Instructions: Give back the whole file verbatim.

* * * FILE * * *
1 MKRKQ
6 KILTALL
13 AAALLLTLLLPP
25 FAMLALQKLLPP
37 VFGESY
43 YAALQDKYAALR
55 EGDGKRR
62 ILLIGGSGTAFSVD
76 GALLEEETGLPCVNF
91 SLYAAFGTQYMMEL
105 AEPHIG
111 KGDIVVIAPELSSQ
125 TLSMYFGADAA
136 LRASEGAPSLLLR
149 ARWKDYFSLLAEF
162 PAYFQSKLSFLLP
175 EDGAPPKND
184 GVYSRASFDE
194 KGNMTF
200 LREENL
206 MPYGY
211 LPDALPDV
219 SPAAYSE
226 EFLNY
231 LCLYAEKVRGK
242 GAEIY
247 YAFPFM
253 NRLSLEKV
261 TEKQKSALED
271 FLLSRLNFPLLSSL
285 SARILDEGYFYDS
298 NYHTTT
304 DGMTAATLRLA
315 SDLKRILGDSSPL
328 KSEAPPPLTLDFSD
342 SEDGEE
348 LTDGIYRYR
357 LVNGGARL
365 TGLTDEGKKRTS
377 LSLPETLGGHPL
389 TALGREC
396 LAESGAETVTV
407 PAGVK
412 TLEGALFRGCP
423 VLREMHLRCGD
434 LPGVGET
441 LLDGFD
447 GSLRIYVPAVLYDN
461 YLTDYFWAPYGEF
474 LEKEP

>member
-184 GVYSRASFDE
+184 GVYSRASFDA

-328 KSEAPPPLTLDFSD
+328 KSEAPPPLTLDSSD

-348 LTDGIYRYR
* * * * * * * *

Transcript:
1 MKRKQ
6 KILTALL
13 AAALLLTLLLPP
25 FAMLALQKLLPP
37 VFGESY
43 YAALQDKYAALR
55 EGDGKRR
62 ILLIGGSGTAFSVD
76 GALLEEETGLPCVNF
91 SLYAAFGTQYMMEL
105 AEPHIG
111 KGDIVVIAPELSSQ
125 TLSMYFGADAA
136 LRASEGAPSLLLR
149 ARWKDYFSLLAEF
162 PAYFQSKLSFLLP
175 EDGAPPKND
184 GVYSRASFDE
194 KGNMTF
200 LREENL
206 MPYGY
211 LPDALPDV
219 SPAAYSE
226 EFLNY
231 LCLYAEKVRGK
242 GAEIY
247 YAFPFM
253 NRLSLEKV
261 TEKQKSALED
271 FLLSRLNFPLLSSL
285 SARILDEGYFYDS
298 NYHTTT
304 DGMTAATLRLA
315 SDLKRILGDSSPL
328 KSEAPPPLTLDFSD
342 SEDGEE
348 LTDGIYRYR
357 LVNGGARL
365 TGLTDEGKKRTS
377 LSLPETLGGHPL
389 TALGREC
396 LAESGAETVTV
407 PAGVK
412 TLEGALFRGCP
423 VLREMHLRCGD
434 LPGVGET
441 LLDGFD
447 GSLRIYVPAVLYDN
461 YLTDYFWAPYGEF
474 LEKEP

>member
-184 GVYSRASFDE
+184 GVYSRASFDA

-328 KSEAPPPLTLDFSD
+328 KSEAPPPLTLDSSD

-348 LTDGIYRYR